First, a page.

Friday, January 30, 2015
Audience: Older Teens
Everyone loves a good scandal.
Naomi Rye usually dreads spending the summer with her socialite mother in East Hampton. This year is no different. She sticks out like a sore thumb among the teenagers who have been summering (a verb only the very rich use) together for years. But Naomi finds herself captivated by her mysterious next-door neighbor, Jacinta. Jacinta has her own reason for drawing close to Naomi-to meet the beautiful and untouchable Delilah Fairweather. But Jacinta's carefully constructed world is hiding something huge, a secret that could undo everything. And Naomi must decide how far she is willing to be pulled into this web of lies and deception before she is unable to escape.
Based on a beloved classic and steeped in Sara Benincasa's darkly comic voice, Great has all the drama, glitz, and romance with a terrific modern (and scandalous) twist to enthrall readers.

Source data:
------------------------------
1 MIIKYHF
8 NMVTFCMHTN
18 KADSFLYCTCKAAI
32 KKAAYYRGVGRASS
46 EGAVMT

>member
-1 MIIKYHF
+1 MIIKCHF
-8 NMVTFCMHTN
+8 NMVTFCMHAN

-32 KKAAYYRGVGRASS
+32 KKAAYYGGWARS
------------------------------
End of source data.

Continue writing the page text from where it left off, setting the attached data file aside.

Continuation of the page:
I didn’t have high expectations for this book. How can someone do a good job of recreating The Great Gatsby??? Well, Sara Benincasa did it. She understood the essence of Gatsby and what made the story a classic. Her insight into the characters made this update a success. It’s not the type of book I would have read if it hadn’t been an interpretation of a classic, but I’m really glad I gave this one a chance.
The one biggest change did bother me. Jacinta didn’t seem like the sort of person who would commit suicide. There didn’t seem to be many warning signs from her, unless I completely missed them. Yes, she was obsessed with Delilah, but I don’t think circumstances with her would have prompted suicide. I think Benincasa chose to have Jacinta commit suicide because she (or the publishers) thought it might be too dark to have a young person kill another young person. I’m interested in why she made the choices she did, and I might have to look up some interviews to gain some insight.